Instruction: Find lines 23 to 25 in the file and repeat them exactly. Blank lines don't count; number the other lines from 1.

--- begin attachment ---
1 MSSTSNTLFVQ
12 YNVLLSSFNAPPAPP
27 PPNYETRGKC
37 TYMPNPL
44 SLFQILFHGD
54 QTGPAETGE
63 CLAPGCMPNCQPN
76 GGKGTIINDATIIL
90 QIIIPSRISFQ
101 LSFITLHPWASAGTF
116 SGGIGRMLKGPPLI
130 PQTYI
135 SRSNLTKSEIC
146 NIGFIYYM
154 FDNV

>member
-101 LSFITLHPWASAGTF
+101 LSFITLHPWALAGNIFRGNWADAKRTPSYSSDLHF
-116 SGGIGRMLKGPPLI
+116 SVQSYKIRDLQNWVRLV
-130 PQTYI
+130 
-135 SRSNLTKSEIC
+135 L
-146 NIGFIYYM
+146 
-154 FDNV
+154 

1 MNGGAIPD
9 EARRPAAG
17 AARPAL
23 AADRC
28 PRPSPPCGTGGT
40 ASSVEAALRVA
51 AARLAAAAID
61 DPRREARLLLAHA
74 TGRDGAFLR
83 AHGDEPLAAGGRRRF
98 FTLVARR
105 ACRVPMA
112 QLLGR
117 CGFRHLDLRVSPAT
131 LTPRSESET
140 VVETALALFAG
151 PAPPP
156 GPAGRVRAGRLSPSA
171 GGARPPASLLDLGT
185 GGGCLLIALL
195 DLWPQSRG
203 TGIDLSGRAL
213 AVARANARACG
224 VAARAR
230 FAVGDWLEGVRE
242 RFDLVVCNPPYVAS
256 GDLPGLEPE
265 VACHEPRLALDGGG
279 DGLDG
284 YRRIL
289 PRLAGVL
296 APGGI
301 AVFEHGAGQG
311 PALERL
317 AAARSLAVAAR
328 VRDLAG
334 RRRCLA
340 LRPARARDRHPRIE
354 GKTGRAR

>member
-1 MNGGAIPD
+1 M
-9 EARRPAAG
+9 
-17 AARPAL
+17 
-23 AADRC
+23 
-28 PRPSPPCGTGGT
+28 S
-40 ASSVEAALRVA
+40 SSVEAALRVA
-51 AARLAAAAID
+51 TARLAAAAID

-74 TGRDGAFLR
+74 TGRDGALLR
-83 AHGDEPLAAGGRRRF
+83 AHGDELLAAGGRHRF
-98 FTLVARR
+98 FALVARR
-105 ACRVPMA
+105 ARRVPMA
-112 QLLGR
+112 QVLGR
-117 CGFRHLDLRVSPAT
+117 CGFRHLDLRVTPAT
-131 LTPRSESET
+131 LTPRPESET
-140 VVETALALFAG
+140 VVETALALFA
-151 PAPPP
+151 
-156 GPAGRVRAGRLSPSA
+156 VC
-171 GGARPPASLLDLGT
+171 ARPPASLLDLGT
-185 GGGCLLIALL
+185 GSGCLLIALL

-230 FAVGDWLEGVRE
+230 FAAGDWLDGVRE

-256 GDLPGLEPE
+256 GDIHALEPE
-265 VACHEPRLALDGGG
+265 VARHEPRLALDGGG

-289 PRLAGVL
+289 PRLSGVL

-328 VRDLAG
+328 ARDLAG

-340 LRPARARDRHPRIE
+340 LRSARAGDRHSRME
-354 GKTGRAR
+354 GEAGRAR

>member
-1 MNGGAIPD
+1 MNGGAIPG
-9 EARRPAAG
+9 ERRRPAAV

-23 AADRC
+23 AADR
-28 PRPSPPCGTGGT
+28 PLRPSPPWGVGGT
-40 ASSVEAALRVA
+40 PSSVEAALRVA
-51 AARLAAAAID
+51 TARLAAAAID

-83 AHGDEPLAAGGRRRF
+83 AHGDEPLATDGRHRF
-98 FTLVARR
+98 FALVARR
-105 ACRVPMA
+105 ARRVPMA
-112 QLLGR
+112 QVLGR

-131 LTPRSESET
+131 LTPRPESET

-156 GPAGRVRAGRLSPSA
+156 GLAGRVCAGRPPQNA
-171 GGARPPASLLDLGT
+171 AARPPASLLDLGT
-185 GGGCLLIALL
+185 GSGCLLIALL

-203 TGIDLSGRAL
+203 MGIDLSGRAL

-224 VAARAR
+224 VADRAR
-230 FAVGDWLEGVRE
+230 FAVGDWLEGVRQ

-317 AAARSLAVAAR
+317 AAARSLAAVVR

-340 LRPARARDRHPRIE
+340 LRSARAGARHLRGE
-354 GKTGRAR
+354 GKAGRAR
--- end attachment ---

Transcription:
-135 SRSNLTKSEIC
+135 L
-146 NIGFIYYM